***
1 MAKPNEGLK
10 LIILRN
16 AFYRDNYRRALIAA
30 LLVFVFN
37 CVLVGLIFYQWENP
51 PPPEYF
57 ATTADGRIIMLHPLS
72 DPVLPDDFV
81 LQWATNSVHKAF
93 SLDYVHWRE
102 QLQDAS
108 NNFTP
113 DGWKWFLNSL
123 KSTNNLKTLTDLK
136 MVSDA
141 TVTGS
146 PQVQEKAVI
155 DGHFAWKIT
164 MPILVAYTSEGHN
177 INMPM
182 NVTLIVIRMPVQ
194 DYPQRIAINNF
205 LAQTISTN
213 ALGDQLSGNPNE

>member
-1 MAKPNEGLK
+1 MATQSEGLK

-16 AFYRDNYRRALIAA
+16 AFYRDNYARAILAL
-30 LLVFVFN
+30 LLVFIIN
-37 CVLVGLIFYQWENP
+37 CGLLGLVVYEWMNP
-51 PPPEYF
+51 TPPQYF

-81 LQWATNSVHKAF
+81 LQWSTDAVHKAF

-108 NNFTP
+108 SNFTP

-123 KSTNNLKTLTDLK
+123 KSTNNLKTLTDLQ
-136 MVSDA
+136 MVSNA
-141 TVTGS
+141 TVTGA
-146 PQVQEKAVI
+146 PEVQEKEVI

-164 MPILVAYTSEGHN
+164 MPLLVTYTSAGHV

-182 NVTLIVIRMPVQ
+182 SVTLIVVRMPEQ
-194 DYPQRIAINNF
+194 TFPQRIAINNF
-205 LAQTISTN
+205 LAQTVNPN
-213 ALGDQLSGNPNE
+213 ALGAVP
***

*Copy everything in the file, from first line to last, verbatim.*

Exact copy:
1 MAKPNEGLK
10 LIILRN
16 AFYRDNYRRALIAA
30 LLVFVFN
37 CVLVGLIFYQWENP
51 PPPEYF
57 ATTADGRIIMLHPLS
72 DPVLPDDFV
81 LQWATNSVHKAF
93 SLDYVHWRE
102 QLQDAS
108 NNFTP
113 DGWKWFLNSL
123 KSTNNLKTLTDLK
136 MVSDA
141 TVTGS
146 PQVQEKAVI
155 DGHFAWKIT
164 MPILVAYTSEGHN
177 INMPM
182 NVTLIVIRMPVQ
194 DYPQRIAINNF
205 LAQTISTN
213 ALGDQLSGNPNE

>member
-1 MAKPNEGLK
+1 MATQSEGLK

-16 AFYRDNYRRALIAA
+16 AFYRDNYARAILAL
-30 LLVFVFN
+30 LLVFIIN
-37 CVLVGLIFYQWENP
+37 CGLLGLVVYEWMNP
-51 PPPEYF
+51 TPPQYF

-81 LQWATNSVHKAF
+81 LQWSTDAVHKAF

-108 NNFTP
+108 SNFTP

-123 KSTNNLKTLTDLK
+123 KSTNNLKTLTDLQ
-136 MVSDA
+136 MVSNA
-141 TVTGS
+141 TVTGA
-146 PQVQEKAVI
+146 PEVQEKEVI

-164 MPILVAYTSEGHN
+164 MPLLVTYTSAGHV

-182 NVTLIVIRMPVQ
+182 SVTLIVVRMPEQ
-194 DYPQRIAINNF
+194 TFPQRIAINNF
-205 LAQTISTN
+205 LAQTVNPN
-213 ALGDQLSGNPNE
+213 ALGAVP